East Baltimore County students' fashion statements have racial connotations Attire, attitudes raise concern at schools

February 22, 1993|By Patrick Gilbert | Patrick Gilbert,Staff Writer

The 16-year-old walks the halls of Patapsco High School every day wearing his "uniform" -- a black nylon bomber jacket, chocolate-colored;jeans and a T-shirt. On his feet are a pair of black, 14-eyelet "Doc" Martens combat boots.

But he can't wear the white shoelaces he favors these days. They've been banned at the eastern Baltimore County school.

In this corner of the world, shoelaces are more than a fashion statement. For many students, they're symbols of white power -- messengers of racial intolerance and hatred.

"Yes, I believe in white supremacy -- to a degree," the youth says in measured tones. "I feel whites are a better race than the blacks because they are the cause of most of our society's problems."

Messages like that have led to an escalation of racial violence between a loosely organized group of "skinheads" -- white students who wear the bomber jackets and boots -- and a group of black students and their white sympathizers known at the school as "yo boys."

Several white vs. black clashes over the last four months have galvanized school administrators, students, teachers, parents and community leaders, who say they were caught by surprise and want to stop the violence.

The students interviewed for this story all requested anonymity because, they said, they fear physical violence if they are identified.

No one knows just how the incidents started. By most accounts, they began when a group of white students began showing up in so-called skinhead uniforms -- clothing that meant nothing to adults at first.

"When more students began wearing skinhead attire, black students and yo boys began wearing black-power symbols," said Barbara Russell, Patapsco principal. "Then both groups started jumping each other."

Eleven racial incidents involving Patapsco students have occurred since October, most off school property, Mrs. Russell said. Some resulted in arrests, police and school officials said, and at least three students have been expelled.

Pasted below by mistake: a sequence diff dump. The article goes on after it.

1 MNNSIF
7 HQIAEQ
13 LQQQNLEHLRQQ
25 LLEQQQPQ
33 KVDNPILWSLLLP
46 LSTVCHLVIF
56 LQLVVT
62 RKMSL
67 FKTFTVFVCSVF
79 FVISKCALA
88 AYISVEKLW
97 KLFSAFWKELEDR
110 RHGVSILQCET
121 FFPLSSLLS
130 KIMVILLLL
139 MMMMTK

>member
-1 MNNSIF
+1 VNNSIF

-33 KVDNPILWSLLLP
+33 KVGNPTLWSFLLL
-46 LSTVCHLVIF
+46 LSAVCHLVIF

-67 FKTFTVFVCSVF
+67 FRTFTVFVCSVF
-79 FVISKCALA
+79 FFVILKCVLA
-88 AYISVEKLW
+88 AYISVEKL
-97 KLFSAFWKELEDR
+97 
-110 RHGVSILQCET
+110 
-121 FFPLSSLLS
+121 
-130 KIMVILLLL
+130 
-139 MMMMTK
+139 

At one of Patapsco High's feeder schools, Stricker Middle School, Principal Raymond L. McColgan said he knows of five racial incidents this year, also off school property. At least three students there have been expelled, too.

Whites predominate numerically at both schools. Patapsco High has 40 black students out of a school population of 1,075. Mrs. Russell estimates the number of skinheads at fewer than 50. Of Stricker's 900 students, only 35 are black.

As a result of the clashes, small groups of teachers and students are meeting to discuss their feelings about race. Another school meeting drew an estimated 300 people from the community. And principals at both schools have banned red and white shoelaces and Nazi medals -- the symbols of white supremacy -- as well as black-power symbols.

But all agree agree that the clothing and haircuts mask a far deeper problem.

"They can force me not to wear certain color shoelaces if they want, but it's not going to change what I feel," said the 16-year-old. "It's in the heart, not in the clothes."

No one can point to any particular explanation for the escalation in racial tension.

"We've just come through a hard, three-year recession that has resulted in a lot of unemployment here," Mr. McColgan said. "Historically, this had led to incidents of racial violence. But I can't tell you if that is the root cause here."

The whole thing puzzles parents, including those of students involved.

"I don't share his viewpoint on that at all," said the 16-year-old white youth's father. "But he's entitled to his own opinions. Maybe when you get your head beat in, it colors your viewpoint a little."

The youth said he was was beaten in what he considers an unprovoked attack by a group of black youths and yo boys. At the time, he was wearing white shoelaces in his Doc Martens.

While he may be a white-power advocate, he said, he doesn't believe in the neo-Nazism that he says is at the hallmark of a true skinhead. "I don't believe in using violence to express your beliefs or clubbing someone simply because they are of a race you don't like."

On the other side, a 17-year-old black student at Patapsco said there have been isolated racial incidents in the past at the school, but nothing compared with this year. He also couldn't explain why.

He said he belongs to a group of other black students and yo boys. "We stick together," he said, "because nobody else is going to stick up for us."

He faces multiple charges stemming from his involvement in one of the racial incidents.

"We beat up a couple of skinheads," he said matter-of-factly. "If people are going to call us n and wear Nazi and white-power symbols, we're going to beat them up."

Three weeks ago, Mrs. Russell banned the wearing of Nazi symbols, Confederate flags, red or white shoe laces and any kind of black-power symbols. At Stricker, Mr. McColgan imposed the same dress code. Mrs. Russell said she wishes she could have gone further.

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